The central government is holding dialogues with each state and union territory about joining Ayushman Bharat, popularly known as Modicare and also called the National Health Protection Scheme (NHPS), which is reportedly scheduled to be launched in August.
To date, at least 10 states have signed on so far to the scheme. There are 29 states and seven Union Territories in the country. Modicare aims to cover 500 million low-income beneficiaries with an annual coverage of INR500,000 ($7,400) per family of five persons. The central and state governments will bear the cost of the health insurance scheme on a 60:40 basis.
As health is a state subject, each state must sign an MoU with the central government to implement the NHPS. States need to be wooed to join this ambitious scheme, since many have existing parallel schemes, which they are loath to abandon and many others are worried about the sheer optics of Modicare, reports CNBCTV18.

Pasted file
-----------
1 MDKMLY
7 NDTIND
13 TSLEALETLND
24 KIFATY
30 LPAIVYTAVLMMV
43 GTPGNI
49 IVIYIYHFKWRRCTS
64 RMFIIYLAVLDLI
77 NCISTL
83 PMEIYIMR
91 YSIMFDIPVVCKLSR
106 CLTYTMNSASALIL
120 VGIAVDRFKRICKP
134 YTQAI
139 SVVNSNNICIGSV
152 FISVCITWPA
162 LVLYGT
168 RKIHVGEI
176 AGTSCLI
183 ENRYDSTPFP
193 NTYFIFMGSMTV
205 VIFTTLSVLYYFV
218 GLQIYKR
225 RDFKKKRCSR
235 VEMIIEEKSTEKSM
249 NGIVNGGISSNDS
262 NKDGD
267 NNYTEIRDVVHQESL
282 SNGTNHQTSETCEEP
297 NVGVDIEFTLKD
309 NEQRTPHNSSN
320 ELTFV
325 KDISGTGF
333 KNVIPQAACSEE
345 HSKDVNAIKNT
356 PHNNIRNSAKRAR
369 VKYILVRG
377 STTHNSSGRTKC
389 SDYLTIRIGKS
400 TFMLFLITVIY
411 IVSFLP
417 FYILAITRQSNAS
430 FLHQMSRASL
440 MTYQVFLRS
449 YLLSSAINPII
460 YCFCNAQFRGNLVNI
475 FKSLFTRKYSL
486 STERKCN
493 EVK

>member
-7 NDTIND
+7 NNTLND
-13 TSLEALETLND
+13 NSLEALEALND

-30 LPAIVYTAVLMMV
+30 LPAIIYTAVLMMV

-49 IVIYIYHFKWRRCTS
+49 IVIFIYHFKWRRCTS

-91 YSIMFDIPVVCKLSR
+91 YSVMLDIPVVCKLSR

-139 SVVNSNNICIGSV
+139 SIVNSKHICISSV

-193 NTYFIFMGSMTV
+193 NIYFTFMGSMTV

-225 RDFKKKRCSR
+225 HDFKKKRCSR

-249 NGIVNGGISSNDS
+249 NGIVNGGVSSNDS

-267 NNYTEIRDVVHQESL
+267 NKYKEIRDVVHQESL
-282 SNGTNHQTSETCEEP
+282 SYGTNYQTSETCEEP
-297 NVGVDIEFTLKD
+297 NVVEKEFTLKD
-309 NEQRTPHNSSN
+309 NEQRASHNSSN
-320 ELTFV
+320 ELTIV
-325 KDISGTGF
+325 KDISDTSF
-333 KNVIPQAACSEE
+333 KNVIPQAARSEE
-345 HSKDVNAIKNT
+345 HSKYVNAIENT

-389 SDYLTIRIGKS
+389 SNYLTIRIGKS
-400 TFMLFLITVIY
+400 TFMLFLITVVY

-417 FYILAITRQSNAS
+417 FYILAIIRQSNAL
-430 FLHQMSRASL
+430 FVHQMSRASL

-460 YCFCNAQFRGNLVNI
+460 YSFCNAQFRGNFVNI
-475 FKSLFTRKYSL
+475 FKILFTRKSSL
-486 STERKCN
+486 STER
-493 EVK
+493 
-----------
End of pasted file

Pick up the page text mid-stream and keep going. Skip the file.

A senior government official told CNBC-TV18 that the premium amount for Modicare will have to be arrived at through the market discovery process but he expected it to be in three digits.
The states that do not wish to implement this scheme under the so-called trust model will have to invite quotations from insurance companies to start the health cover. Under the trust model, the government fixes prices and there is no price discovery.
A senior executive at one of the insurance companies said the Health Ministry has been seeking annual premiums in the range of INR1,000-1,100, but any decision will come after insurers get extensive data on the demographic profile of the insured universe.
"We need demographic data to analyse the costs. For example, if the universe to be insured is largely above 40 years of age, the premium will have to be on the higher side. Then, all pre-existing illnesses are supposed to be covered, the scheme has to be portable. We believe the premium could be INR2,000-2,200 but a final figure can come only after data has been analysed,” the official said.
Another insurer said the premium could be in line with the government’s expectations provided it managed to curb fraudulent practices by hospitals, became lenient with package rates etc.